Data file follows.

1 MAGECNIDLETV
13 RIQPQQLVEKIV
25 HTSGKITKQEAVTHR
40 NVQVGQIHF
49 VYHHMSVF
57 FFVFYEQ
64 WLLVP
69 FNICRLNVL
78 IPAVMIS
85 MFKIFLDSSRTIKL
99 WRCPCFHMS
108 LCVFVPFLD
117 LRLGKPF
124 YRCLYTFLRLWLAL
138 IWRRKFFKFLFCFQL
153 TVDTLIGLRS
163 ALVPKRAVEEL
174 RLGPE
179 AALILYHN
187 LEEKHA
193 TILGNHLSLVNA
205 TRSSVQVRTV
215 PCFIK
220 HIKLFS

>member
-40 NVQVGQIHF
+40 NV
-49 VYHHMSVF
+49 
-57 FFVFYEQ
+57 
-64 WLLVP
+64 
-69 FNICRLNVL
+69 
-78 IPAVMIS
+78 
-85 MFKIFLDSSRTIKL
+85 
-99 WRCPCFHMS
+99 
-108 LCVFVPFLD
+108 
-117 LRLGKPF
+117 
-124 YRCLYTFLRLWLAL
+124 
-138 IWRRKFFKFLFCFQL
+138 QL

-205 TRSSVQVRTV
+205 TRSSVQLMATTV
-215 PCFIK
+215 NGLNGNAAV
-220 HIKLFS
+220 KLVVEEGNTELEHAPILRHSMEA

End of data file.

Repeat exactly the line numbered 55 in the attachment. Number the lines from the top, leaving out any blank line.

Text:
+220 KLVVEEGNTELEHAPILRHSMEA